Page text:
The apprenticeship provisions generally require (1) that a certain percentage of the total labor hours for construction, alteration or repair of a covered facility must be performed by qualified apprentices; (2) taxpayers (and their contractors and subcontractors) that employ 4 or more individuals must also employ at least 1 qualified apprentice; and (3) taxpayers must maintain the required ratio of journeymen to apprentices for the duration of the project (for example, construction that begins during 2023 requires 12.5%, and after December 31, 2023 it requires at least 15% qualified apprenticeship labor).  The guidance notes that taxpayers must employ apprentices through a “registered apprenticeship program,” meaning one registered under the National Apprenticeship Act or by the DOL.  A good-faith effort exception exists under the Notice if the taxpayer requests qualified apprentices from a registered program and either the request is denied or the program fails to respond to the request within five (5) business days. A taxpayer can only rely on this exception if they maintain sufficient records documenting the request.

Transferability of Credits:  The IRA authorizes the one-time cash sale of certain 2023 and later federal tax credits to other parties pursuant to Section 6418 of the IRC without the use of tax equity structures.  The seller notifies the IRS of the sale by filing an “election” with its tax return. Sellers do not have to report the sales proceeds as income, and buyers cannot deduct the purchase price.  Additional reporting or registration rules are expected from Treasury. 

Overview of Commercial Tax Credits/Deductions in the IRA:  The specific breakdown of IRA commercial tax credits is below.  We plan to provide a listing of the IRA funding (grants, primarily for nonprofit and governmental entities) in a subsequent article.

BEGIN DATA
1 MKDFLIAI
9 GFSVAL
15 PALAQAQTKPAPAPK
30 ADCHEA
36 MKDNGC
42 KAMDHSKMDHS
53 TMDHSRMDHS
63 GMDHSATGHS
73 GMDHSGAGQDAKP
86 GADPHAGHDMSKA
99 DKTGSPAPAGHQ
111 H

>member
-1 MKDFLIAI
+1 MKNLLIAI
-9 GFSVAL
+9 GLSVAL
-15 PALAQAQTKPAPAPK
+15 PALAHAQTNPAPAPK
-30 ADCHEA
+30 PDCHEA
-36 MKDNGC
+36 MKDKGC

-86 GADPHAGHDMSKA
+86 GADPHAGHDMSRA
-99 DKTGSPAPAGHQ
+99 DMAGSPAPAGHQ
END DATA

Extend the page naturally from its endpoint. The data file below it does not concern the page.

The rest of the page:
IRA Category

IRC Section


Transferable under §6418

Production Tax Credit for Electricity from Renewables


Production of electricity from renewable sources; construction starting before 1/1/25; credit modified with prevailing wage (PW) and apprenticeship requirements (5x); domestic content (10%) and in energy community (10%); base credit amount is 0.3 cents/kW, inflation adjusted


Investment Tax Credit for Energy Property


Investment in renewable energy projects; construction begins before 1/1/25; base investment tax credit is 6% for the first 10 years, scaling down to 5.2% in

2033 and 4.4% in 2034; credit modified with PW and apprenticeship requirements; project can include standalone storage (at least 5kWh), micro grid controllers (<20MW) and interconnection (<5MW); fuel cell, solar, geothermal, small wind, energy storage, biogas, and combined heat and power properties also eligible; base credit is 6% of basis in energy property, up to 5x enhancement, plus up to 10% for domestic content and 10% for energy community